P. thunbergii "Thunderhead" in progress

Graydon

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Here's a pinus thunbergii 'thunderhead' in progress. It's about 10 years old and is just putting out new buds after candling. Nice short needles.

It's in this pot for a season or two but please note it's not the correct pot for this tree. I needed something low and large diameter to get the root mass spread out. I purchased this pot from Dale at the BSF show at Morikami and had plans to use is with another tree in the future. The glaze is something else, it's a greenish grey to my eyes and has little sheen and a bit of texture. Reminded me of a non glazed but colored clay pot.

I like to do major root work on pines in the summer. I time it so that I do the big root cuts just as I start to see bud or candle activity. This tree was in a 5 gallon pot before this planting so it was a major reduction. It was candled in the spring and had some branches removed so I guess I broke a taboo of no top and bottom work in one season. The tree is doing well besides a few candles that were attacked by the dreaded shoot top moth (note to self - spray for them as well as use systemic). It's still a bit deep in the pot. The nebari is not bad but I took the time to tie and wire a few roots, also nicking a few spots to try to get better rootage. I planted it a bit deep to keep the area moist.

I like the tree but realize it will never be a great tree. It's 10 years from having good bark but by then I will have achieved some decent ramification (I hope). It's one of my learn as I go trees. Perhaps in the future I will see a way to reduce the height and the branch length to bring the outline of the tree in a bit for a more convincing bonsai. I don't have a "front" yet but I do not want the big scar to be seen so it will go away from the viewer.
 

Graydon

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It has some bar branch issues as seen from the inclined and overhead photos. Those will be dealt with in a couple of years based on progress.
 

Graydon

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A few more shots. A bit of an unkept look but the needles that remain were needed to keep the energy where I wanted development.

Plenty of choices for continuing the apex. I will need to do some removal before next spring to limit the growth at the top.

Thanks for looking and comments always welcome.
 

Graydon

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One last note I forgot to make clear. I mentioned root work a month ago but did not clarify that I bare rooted this tree. I removed every trace of the nursery soil as well as all down growing and other non cooperating roots. That job took well over an hour and took chopsticks as well as a pressurized water. When I was complete I had a nice compact root pad similar to the photos found in some of the Bonsai Today articles on pines where you see a Japanese bonsai artist holding a completed tree with almost no roots. I tried to keep as much feeder root mass as I could but it was tough weeding out dead and useless roots from the good stuff.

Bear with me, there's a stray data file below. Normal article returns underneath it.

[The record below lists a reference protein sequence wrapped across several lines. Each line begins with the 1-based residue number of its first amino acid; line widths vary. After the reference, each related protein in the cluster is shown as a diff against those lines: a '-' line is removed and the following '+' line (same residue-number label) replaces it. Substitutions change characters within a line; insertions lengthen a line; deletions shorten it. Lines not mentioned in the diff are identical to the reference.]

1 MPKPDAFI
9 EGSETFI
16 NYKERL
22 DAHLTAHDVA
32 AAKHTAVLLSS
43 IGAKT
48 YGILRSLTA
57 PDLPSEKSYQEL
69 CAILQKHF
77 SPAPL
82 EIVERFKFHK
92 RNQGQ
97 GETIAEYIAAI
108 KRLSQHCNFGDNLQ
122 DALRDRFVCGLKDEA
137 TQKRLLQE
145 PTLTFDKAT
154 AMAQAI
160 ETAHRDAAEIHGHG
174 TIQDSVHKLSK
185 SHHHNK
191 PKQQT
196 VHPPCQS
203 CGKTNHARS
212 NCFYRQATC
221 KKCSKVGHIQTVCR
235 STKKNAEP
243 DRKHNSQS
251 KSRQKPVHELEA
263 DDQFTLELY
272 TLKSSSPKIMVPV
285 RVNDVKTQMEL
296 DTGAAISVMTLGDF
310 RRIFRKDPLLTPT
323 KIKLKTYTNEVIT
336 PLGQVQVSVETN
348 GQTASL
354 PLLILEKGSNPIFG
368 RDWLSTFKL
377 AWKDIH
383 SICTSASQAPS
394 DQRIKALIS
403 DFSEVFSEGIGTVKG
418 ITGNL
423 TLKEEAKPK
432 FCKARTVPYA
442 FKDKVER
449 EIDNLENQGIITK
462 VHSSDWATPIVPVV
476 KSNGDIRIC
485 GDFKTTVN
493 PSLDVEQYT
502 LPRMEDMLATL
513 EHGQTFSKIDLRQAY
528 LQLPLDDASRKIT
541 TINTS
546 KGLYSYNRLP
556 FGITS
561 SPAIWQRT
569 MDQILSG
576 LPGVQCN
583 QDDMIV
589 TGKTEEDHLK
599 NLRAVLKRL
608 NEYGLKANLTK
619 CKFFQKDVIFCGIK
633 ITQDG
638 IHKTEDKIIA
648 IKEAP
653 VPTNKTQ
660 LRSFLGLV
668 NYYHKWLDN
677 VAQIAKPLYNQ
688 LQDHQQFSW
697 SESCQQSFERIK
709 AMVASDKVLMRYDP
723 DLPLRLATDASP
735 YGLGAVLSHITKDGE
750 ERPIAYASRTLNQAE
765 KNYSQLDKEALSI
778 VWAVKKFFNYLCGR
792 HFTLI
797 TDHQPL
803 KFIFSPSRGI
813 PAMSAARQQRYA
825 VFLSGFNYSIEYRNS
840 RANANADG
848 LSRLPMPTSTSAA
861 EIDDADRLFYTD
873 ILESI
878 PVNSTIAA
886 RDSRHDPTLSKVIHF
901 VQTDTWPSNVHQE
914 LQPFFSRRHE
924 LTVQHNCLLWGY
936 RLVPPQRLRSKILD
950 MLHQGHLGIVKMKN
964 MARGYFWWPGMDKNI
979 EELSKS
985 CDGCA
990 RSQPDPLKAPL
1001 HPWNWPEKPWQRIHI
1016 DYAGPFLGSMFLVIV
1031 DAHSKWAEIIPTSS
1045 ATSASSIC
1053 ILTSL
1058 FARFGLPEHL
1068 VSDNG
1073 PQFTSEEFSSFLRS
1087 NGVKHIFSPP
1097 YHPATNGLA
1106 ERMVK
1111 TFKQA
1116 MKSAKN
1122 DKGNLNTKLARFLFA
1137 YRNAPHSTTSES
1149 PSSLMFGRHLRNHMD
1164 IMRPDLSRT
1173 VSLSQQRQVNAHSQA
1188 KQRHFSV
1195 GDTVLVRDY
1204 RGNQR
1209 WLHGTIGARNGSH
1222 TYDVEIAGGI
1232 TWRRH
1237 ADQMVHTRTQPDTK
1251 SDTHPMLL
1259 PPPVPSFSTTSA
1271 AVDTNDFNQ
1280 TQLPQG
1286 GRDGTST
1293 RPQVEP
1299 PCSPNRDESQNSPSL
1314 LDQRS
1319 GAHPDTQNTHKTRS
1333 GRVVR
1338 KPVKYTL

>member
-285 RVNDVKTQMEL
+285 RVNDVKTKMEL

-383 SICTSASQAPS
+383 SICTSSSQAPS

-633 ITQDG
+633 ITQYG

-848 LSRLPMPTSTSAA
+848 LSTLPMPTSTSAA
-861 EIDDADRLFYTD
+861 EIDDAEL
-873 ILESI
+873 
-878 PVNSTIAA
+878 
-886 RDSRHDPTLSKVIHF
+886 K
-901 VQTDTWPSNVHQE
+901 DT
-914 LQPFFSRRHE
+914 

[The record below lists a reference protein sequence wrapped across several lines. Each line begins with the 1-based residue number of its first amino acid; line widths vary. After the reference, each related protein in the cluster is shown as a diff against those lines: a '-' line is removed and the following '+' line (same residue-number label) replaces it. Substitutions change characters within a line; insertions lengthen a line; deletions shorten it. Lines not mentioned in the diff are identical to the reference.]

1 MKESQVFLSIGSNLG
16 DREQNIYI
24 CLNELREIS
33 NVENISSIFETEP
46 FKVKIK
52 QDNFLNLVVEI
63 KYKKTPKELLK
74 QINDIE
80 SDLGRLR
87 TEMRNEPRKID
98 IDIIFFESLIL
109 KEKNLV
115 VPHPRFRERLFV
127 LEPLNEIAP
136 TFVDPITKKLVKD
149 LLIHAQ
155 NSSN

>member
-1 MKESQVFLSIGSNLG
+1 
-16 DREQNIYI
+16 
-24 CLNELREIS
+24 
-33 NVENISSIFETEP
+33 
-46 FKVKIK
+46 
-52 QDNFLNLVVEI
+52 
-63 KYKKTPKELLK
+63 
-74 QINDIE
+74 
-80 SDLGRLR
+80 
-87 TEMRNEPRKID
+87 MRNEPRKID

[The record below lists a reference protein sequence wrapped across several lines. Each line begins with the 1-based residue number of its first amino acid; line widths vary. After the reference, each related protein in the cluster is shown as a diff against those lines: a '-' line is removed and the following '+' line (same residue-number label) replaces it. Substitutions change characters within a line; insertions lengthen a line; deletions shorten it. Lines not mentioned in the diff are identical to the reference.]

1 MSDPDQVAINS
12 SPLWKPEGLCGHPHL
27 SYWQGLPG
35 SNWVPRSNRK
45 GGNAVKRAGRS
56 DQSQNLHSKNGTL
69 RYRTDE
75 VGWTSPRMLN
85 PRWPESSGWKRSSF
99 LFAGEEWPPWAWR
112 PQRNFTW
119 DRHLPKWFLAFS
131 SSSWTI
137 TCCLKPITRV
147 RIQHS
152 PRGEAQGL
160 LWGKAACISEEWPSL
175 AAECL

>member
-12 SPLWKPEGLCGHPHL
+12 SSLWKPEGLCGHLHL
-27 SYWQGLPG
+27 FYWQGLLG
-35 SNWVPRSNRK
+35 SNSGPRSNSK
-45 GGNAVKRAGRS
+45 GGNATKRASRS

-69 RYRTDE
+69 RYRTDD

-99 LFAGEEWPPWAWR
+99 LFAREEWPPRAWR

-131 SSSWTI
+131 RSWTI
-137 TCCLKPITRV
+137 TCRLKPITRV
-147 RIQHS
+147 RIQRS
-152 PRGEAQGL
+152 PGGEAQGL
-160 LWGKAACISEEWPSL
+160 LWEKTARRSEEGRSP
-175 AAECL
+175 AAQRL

I figured it was either going to die due to my enthusiasm or live and improve as a bonsai. No use having a partially developed tree with a 5 gallon root ball.
 
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Graydon,
Perhaps because this is a younger tree, it looks like you may have gotten away with bare-rooting this one. It's normally not recommended for JBP. We typically bare-root half the tree, then the other half next time around. This gives a full replacement of the bad soil with far less shock to the tree. Watch it carefully to check its color over the next few seasons.

I'm curious, you say you do root work in summer but you also say you time it when you first start to see bud or candle activity. I know your pine candles have to start moving earlier than mine, which would put yours in March some time. Can you clarify?

You also say it was candled in the spring...how exactly did you candle the tree? Which candles did you remove?

Two more questions:
1. what is your soil mix?
2. Where did you purchase this tree? It has good movement, and did you cut the leader yourself or was it the nursery where you got it?
 

Graydon

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Chris - I suppose I should do the half and half thing, just never seems to happen that way in real life. I understand the concept of that routine and would never completely bare root a nice tree or an older show quality one. Well, yes I would, as long as I knew it was healthy and that the timing was right. This little guy was the 6th JBP I bare rooted this year. The others ranged in trunk diameter from 2" to 8"+. Most of those were languishing in nursery soil for way too long, beginning to show dull or yellow needles and had slowed waaaaaaaaay down. Dale Cochoy summed it up when he was at our club so I'll borrow his saying "do the worst first" and so I did. All of the three larger ones are looking much better and the other smaller ones are fine.